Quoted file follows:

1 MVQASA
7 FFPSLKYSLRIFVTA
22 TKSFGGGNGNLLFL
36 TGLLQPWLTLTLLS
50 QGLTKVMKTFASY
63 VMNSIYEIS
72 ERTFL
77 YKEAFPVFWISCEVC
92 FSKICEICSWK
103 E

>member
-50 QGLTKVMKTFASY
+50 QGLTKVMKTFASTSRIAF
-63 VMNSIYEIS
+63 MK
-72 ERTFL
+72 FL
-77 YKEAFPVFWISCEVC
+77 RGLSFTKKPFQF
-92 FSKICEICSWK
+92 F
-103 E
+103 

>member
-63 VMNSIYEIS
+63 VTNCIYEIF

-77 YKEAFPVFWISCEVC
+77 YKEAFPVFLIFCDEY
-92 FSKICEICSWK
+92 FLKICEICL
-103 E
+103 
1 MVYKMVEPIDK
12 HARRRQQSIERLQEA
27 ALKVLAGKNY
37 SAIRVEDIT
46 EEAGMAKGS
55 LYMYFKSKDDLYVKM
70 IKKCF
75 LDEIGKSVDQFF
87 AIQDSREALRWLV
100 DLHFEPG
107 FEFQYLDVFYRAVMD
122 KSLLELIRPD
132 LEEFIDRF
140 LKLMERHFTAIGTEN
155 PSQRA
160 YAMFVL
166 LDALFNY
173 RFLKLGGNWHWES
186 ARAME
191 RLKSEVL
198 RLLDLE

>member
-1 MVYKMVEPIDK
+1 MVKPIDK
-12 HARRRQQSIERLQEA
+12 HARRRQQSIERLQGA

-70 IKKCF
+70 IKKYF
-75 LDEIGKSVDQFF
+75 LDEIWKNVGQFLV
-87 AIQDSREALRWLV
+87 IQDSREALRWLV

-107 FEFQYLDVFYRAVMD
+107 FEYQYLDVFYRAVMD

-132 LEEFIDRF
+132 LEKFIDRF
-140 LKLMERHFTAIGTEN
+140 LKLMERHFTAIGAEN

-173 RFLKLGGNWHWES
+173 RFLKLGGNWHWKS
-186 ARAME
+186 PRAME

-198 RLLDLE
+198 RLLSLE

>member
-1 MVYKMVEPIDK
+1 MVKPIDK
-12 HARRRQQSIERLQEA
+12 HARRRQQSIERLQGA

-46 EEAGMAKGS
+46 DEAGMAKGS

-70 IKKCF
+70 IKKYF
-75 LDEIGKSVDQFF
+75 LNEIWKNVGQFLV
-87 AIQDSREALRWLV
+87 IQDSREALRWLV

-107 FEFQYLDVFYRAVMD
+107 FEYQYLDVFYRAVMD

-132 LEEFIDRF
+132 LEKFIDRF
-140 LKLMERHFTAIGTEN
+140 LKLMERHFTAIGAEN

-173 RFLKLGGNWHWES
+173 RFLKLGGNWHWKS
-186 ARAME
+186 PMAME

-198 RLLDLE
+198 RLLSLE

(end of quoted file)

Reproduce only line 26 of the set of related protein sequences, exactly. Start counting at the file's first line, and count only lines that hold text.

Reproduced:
+63 VTNCIYEIF